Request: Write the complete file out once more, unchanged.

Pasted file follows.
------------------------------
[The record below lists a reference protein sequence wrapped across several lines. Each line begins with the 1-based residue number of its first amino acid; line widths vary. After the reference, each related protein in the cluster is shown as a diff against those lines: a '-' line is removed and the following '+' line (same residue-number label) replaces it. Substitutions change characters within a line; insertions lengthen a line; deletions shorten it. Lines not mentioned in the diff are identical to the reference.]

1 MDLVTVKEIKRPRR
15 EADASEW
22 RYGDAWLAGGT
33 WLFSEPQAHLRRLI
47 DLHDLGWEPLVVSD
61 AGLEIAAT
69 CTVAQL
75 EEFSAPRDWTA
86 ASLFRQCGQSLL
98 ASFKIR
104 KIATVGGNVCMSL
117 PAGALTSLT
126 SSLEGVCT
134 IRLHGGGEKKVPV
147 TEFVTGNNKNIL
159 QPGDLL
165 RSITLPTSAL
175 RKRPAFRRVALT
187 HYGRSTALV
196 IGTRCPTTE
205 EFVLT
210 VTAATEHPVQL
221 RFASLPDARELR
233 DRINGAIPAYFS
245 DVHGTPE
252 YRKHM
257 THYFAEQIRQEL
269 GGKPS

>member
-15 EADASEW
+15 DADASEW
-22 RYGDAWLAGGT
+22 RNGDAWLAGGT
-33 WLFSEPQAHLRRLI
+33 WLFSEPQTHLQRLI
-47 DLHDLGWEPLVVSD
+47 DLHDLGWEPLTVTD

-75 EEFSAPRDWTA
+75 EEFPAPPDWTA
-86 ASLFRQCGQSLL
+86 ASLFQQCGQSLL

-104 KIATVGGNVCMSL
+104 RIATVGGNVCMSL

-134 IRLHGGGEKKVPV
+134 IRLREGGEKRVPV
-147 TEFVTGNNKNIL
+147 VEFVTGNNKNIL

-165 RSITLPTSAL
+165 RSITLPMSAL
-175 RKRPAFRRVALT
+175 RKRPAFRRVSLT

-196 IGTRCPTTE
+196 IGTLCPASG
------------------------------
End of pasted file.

[The record below lists a reference protein sequence wrapped across several lines. Each line begins with the 1-based residue number of its first amino acid; line widths vary. After the reference, each related protein in the cluster is shown as a diff against those lines: a '-' line is removed and the following '+' line (same residue-number label) replaces it. Substitutions change characters within a line; insertions lengthen a line; deletions shorten it. Lines not mentioned in the diff are identical to the reference.]

1 MDLVTVKEIKRPRR
15 EADASEW
22 RYGDAWLAGGT
33 WLFSEPQAHLRRLI
47 DLHDLGWEPLVVSD
61 AGLEIAAT
69 CTVAQL
75 EEFSAPRDWTA
86 ASLFRQCGQSLL
98 ASFKIR
104 KIATVGGNVCMSL
117 PAGALTSLT
126 SSLEGVCT
134 IRLHGGGEKKVPV
147 TEFVTGNNKNIL
159 QPGDLL
165 RSITLPTSAL
175 RKRPAFRRVALT
187 HYGRSTALV
196 IGTRCPTTE
205 EFVLT
210 VTAATEHPVQL
221 RFASLPDARELR
233 DRINGAIPAYFS
245 DVHGTPE
252 YRKHM
257 THYFAEQIRQEL
269 GGKPS

>member
-15 EADASEW
+15 DADASEW
-22 RYGDAWLAGGT
+22 RNGDAWLAGGT
-33 WLFSEPQAHLRRLI
+33 WLFSEPQTHLQRLI
-47 DLHDLGWEPLVVSD
+47 DLHDLGWEPLTVTD

-75 EEFSAPRDWTA
+75 EEFPAPPDWTA
-86 ASLFRQCGQSLL
+86 ASLFQQCGQSLL

-104 KIATVGGNVCMSL
+104 RIATVGGNVCMSL

-134 IRLHGGGEKKVPV
+134 IRLREGGEKRVPV
-147 TEFVTGNNKNIL
+147 VEFVTGNNKNIL

-165 RSITLPTSAL
+165 RSITLPMSAL
-175 RKRPAFRRVALT
+175 RKRPAFRRVSLT

-196 IGTRCPTTE
+196 IGTLCPASG